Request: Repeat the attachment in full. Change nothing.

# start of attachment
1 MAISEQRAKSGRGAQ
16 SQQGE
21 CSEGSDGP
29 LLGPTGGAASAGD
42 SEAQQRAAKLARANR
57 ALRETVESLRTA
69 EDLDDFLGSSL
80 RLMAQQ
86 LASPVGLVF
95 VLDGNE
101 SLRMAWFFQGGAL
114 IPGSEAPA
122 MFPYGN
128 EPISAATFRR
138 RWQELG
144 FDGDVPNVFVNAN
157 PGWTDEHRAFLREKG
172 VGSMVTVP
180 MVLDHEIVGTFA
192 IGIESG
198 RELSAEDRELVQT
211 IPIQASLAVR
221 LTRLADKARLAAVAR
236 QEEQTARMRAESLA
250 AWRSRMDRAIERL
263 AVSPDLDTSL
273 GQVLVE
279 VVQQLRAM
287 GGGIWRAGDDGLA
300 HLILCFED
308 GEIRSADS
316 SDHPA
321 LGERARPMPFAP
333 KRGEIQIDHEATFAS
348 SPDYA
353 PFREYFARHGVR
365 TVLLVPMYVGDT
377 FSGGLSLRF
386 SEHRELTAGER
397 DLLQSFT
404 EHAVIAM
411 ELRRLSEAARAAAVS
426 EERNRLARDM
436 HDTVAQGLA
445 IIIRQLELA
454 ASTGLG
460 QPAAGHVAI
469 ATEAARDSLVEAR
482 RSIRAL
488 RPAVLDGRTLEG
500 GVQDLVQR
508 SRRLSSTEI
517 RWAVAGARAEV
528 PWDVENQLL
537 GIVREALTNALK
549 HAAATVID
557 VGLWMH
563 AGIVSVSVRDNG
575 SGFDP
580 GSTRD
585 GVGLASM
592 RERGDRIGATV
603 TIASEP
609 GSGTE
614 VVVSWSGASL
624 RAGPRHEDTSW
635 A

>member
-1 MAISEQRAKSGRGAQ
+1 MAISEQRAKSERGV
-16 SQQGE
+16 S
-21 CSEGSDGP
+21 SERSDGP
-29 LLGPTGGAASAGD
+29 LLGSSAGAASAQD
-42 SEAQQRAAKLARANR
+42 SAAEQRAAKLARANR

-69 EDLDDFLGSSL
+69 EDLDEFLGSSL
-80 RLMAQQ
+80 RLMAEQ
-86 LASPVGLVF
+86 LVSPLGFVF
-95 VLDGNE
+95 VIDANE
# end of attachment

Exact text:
1 MAISEQRAKSGRGAQ
16 SQQGE
21 CSEGSDGP
29 LLGPTGGAASAGD
42 SEAQQRAAKLARANR
57 ALRETVESLRTA
69 EDLDDFLGSSL
80 RLMAQQ
86 LASPVGLVF
95 VLDGNE
101 SLRMAWFFQGGAL
114 IPGSEAPA
122 MFPYGN
128 EPISAATFRR
138 RWQELG
144 FDGDVPNVFVNAN
157 PGWTDEHRAFLREKG
172 VGSMVTVP
180 MVLDHEIVGTFA
192 IGIESG
198 RELSAEDRELVQT
211 IPIQASLAVR
221 LTRLADKARLAAVAR
236 QEEQTARMRAESLA
250 AWRSRMDRAIERL
263 AVSPDLDTSL
273 GQVLVE
279 VVQQLRAM
287 GGGIWRAGDDGLA
300 HLILCFED
308 GEIRSADS
316 SDHPA
321 LGERARPMPFAP
333 KRGEIQIDHEATFAS
348 SPDYA
353 PFREYFARHGVR
365 TVLLVPMYVGDT
377 FSGGLSLRF
386 SEHRELTAGER
397 DLLQSFT
404 EHAVIAM
411 ELRRLSEAARAAAVS
426 EERNRLARDM
436 HDTVAQGLA
445 IIIRQLELA
454 ASTGLG
460 QPAAGHVAI
469 ATEAARDSLVEAR
482 RSIRAL
488 RPAVLDGRTLEG
500 GVQDLVQR
508 SRRLSSTEI
517 RWAVAGARAEV
528 PWDVENQLL
537 GIVREALTNALK
549 HAAATVID
557 VGLWMH
563 AGIVSVSVRDNG
575 SGFDP
580 GSTRD
585 GVGLASM
592 RERGDRIGATV
603 TIASEP
609 GSGTE
614 VVVSWSGASL
624 RAGPRHEDTSW
635 A

>member
-1 MAISEQRAKSGRGAQ
+1 MAISEQRAKSERGV
-16 SQQGE
+16 S
-21 CSEGSDGP
+21 SERSDGP
-29 LLGPTGGAASAGD
+29 LLGSSAGAASAQD
-42 SEAQQRAAKLARANR
+42 SAAEQRAAKLARANR

-69 EDLDDFLGSSL
+69 EDLDEFLGSSL
-80 RLMAQQ
+80 RLMAEQ
-86 LASPVGLVF
+86 LVSPLGFVF
-95 VLDGNE
+95 VIDANE